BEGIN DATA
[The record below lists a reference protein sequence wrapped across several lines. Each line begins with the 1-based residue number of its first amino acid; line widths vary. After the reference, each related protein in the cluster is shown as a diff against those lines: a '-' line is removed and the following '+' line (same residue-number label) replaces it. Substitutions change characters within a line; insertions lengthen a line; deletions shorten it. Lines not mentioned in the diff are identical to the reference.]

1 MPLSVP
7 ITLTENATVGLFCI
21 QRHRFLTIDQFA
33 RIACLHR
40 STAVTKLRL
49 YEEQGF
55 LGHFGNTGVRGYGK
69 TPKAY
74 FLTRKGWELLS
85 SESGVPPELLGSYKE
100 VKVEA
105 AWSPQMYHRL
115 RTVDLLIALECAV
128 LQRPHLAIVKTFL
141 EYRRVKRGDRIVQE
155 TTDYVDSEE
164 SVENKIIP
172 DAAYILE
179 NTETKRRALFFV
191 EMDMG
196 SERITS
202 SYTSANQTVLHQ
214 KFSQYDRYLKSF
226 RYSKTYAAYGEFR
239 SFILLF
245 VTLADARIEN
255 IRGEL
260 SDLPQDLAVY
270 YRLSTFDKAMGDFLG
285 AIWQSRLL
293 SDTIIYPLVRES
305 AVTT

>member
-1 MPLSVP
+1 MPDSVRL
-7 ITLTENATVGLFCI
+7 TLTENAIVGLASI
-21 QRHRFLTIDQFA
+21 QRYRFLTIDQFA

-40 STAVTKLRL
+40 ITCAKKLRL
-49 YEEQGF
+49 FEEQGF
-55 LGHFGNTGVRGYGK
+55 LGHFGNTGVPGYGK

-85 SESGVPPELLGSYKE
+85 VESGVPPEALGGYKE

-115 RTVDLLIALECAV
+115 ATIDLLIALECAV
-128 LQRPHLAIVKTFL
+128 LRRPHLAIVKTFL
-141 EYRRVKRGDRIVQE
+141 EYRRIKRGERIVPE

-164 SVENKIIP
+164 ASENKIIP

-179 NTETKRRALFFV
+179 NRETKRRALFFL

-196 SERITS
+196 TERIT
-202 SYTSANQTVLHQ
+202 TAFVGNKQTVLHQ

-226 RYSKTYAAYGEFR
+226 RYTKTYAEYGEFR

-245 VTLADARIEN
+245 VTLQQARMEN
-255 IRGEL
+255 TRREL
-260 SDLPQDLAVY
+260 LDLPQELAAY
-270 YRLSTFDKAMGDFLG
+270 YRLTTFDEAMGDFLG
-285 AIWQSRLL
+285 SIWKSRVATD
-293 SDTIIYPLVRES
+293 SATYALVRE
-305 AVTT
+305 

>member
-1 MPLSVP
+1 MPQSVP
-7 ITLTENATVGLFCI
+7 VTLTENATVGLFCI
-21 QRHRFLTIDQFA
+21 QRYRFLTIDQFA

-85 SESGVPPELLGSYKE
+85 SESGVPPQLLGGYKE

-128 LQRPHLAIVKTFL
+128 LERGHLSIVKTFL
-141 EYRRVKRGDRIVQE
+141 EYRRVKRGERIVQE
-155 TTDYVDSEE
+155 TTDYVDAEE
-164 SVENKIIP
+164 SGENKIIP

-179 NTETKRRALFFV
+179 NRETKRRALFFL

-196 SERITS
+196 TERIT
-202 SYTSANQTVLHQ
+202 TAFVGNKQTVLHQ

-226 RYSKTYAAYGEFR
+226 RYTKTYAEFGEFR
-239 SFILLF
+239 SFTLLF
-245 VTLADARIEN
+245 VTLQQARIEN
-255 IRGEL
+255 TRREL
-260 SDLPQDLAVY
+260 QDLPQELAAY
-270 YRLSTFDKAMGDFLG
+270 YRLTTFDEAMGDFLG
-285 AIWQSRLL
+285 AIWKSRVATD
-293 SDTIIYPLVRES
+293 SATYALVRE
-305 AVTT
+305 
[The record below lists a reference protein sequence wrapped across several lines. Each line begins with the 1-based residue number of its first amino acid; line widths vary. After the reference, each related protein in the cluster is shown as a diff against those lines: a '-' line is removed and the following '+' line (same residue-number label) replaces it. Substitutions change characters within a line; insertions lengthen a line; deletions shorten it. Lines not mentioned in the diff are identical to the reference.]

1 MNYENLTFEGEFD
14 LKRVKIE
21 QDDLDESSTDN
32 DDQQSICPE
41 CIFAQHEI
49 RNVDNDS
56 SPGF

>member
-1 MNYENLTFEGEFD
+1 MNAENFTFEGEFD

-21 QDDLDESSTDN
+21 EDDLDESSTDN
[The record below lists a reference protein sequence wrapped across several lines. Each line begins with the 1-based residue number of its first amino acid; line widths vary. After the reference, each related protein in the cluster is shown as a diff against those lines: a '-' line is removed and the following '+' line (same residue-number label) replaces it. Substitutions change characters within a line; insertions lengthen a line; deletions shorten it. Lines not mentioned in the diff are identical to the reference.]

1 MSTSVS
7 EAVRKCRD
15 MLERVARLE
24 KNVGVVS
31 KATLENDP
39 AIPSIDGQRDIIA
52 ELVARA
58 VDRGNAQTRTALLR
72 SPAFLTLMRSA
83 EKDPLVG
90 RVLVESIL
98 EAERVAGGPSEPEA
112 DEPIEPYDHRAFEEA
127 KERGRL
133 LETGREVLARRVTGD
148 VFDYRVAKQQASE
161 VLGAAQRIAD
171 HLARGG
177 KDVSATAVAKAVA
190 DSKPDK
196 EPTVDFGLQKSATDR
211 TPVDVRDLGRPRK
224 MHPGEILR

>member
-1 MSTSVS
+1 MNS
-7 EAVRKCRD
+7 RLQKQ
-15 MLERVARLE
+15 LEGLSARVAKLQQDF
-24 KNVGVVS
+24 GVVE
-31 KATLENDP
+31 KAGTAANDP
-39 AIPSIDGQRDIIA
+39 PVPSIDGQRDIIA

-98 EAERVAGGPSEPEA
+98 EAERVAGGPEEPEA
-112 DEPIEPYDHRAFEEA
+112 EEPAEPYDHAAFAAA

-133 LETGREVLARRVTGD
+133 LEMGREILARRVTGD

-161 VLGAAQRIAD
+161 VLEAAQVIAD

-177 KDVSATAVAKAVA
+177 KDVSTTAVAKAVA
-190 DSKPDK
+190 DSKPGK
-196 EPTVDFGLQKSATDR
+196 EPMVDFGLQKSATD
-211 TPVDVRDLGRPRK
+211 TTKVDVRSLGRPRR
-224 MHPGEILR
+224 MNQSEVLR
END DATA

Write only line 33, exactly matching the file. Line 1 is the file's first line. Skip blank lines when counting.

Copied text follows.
305 AVTT